Margaret Macfarlane

Margaret McFarlane

Margaret Macfarlane was born in Scotland in 1888. A trained nurse she joined the Women's Social and Political Union (WSPU) and in 1911 became secretary of its Dundee and East Fife branch. In August of that year along with Helen Fraser she helped organize a meeting at Charleton House addressed by Emmeline Pankhurst. (1)

In 1912 Macfarlane became involved with Jessie Stephen in organizing maidservants in Glasgow into a branch of the Domestic Workers' Union that had been established in London by Kathlyn Oliver a cook who worked for Mary Sheepshanks, a leading member of the National Union of Suffrage Societies. (2)

Margaret Macfarlane moved to London and in March 1912 and took part in a demonstration with Sarah Carwin, Olive Wharry, Ada Wright, Helen Craggs and Kitty Marion. Macfarlane was "charged with the wanton destruction of private property" valued at £104. In court Constable Herbert Tipple, testified: "He found a large plate glass window smashed at 15 and 16, Cockspur Street, the premises occupied by the Hamburg American Line. There was also a very large plate glass window smashed at No 17 and 19. He entered 15 and 16, and found the defendant (Margaret Macfarlane) being detained by Captain Bax. In the presence of the defendant Captain Bax said. "I saw this woman with a hammer in her hand. I saw her break both the windows." According to Tipple when the hammer was taken she said, "I have broken the window as a protest against the Government." (3) Macfarlane was found guilty and sentenced to four months in prison. (4)

On her release she wrote about going on hunger strike and being force-fed. In an article entitled Personal Experiences published in Votes for Women, she wrote about the way she was treated in prison. "People imagine that there is a nurse sitting kindly by the bedside stroking the prisoner's forehead, and the prisoner is sipping from the feeding-cup. Instead of that, I was lifted into a chair and tied with a strong sheet to the back of the chair. As far as I can remember, my arms were held on each side on the arms of the chair. There was a wardress with a feeding cup (this wardress was 5 ft. 10½ in height, and very strong) and one behind my chair, making a gag for the mouth with her fingers. Another held my knees. I told them that I would not swallow a drop of the gruel voluntarily. When they found that I did not retain any of the food, the one who was gagging me egged the others on to tickle me, to hold my nose to make me swallow, and to grip me on the throat, which to me is the most cruel. The pressing of the throat to make one swallow gives a fearful feeling of suffocation. When they got my feet up, my head was hanging right over the back of the chair, which added to the choking sensation... When the doctor came to pay an official visit afterwards. I made a strong complaint to him on the way I have been treated. I asked him if he thought I was going to gain by those two thimblefuls of gruel that I had taken after having a quarter of an hour's horseplay from four wardresses?" (5)

On 28th January 1913, Macfarlane took part in an attempt to discuss women's suffrage with David Lloyd George, the Chancellor of the Exchequer. Organised by Flora Drummond and Sylvia Pankhurst, Macfarlane was apparently representing the demands of the Domestic Workers' Union. As Votes for Women explained: "Mrs Drummond led a deputation of working women from the Horticultural Hall to demand a further interview at the House of Commons with the Chancellor of the Exchequer.  The interview was refused, and the women were treated with violence by the police. Mrs Drummond herself was knocked down and injured shortly after her emergence from the hall. Persisting, however, in her mission, she and a number of other women, including Miss Sylvia Pankhurst were taken into custody... Of the window-breakers. Miss Mary Neil was fined and ordered to pay the damage, or in default fourteen days; Miss Margaret Macfarlane was similarly dealt with, or in default fourteen days." (6)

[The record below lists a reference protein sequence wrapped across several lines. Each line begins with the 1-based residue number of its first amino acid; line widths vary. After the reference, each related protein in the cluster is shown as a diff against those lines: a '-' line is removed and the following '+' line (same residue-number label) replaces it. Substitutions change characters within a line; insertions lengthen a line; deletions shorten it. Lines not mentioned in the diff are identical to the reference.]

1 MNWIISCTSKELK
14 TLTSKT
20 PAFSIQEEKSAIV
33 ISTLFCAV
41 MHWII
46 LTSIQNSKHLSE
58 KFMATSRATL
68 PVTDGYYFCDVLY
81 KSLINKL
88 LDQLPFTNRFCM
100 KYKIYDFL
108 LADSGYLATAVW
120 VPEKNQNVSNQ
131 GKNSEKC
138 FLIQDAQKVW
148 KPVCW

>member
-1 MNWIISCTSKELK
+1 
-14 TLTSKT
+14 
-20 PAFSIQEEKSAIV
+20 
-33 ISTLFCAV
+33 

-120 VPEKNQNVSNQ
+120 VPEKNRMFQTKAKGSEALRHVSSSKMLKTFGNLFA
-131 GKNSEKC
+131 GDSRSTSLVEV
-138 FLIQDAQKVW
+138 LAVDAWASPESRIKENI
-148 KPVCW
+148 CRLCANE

On 20th March 1913, Macfarlane was arrested and charged with breaking two windows at the Tecla Gem Company, Ltd, Old Bond Street, Miss Margaret Macfarlane sentenced to five months in the second division. (7) The Suffragette reported that the Domestic Workers' Union held protest meetings about this sentence: "At a meeting organised by the Domestic Workers' Union of Great Britain in Trafalgar Square on Sunday, a resolution was unanimously carried, protesting against the sentence of five months imprisonment passed on Miss Margaret Macfarlane for her actions on behalf of domestic servants, and calling upon the government to release her immediately." (8)

Soon after her arrival at Holloway surveillance photographs of Margaret were taken from a van parked in the prison exercise yard. Margaret appears with Margaret Schenke, Jane Short and Olive Hockin. The images were compiled into photographic lists of key suspects, used to try and identify and arrest Suffragettes before they could commit militant acts. (9)

Margaret Scott, Jane Short, Margaret McFarlane and Olive Hotkin exercising in the yard of Holloway prison (1913)
Margaret Schenke, Jane Short, Margaret Macfarlane and Olive Hockin
exercising in the yard of Holloway prison (March 1913)

Margaret Macfarlane was released on 27th July, 1913. (10) This was the last time she was sent to prison. In December she had posted an advert in The Suffragette offering her services as a chauffeuse. She claimed she had been taught by the Royal Automobile Club. (11) This was apparently not very successful because a few months later she was advertising the same service in Glasgow. (12)

After the outbreak of the First World War she found work at the Scottish Women's Hospital Staff of Fife and Kincross District Asylum. Macfarlane was still interested in women's suffrage and it was reported that in December, 1915, she made a donation of £2 7s 6d. to the National Union of Women's Suffrage Societies. (13)

Margaret Macfarlane remained involved in nursing and The Common Cause reported in September, 1921, that she had produced an academic paper, "Vocal Fitness among mental Defectives". (14)

Primary Sources

(1) Votes for Women (1st September 1911)

Mrs Pankhurst's Scottish Tour started with a well-attended meeting in the Queen of the Lakes Pavilion, Keswick, on August 18. Miss Zimmerman was in the chair, and the proceedings opened with the singing of "The March of the Women," by Lady Sybil Smith…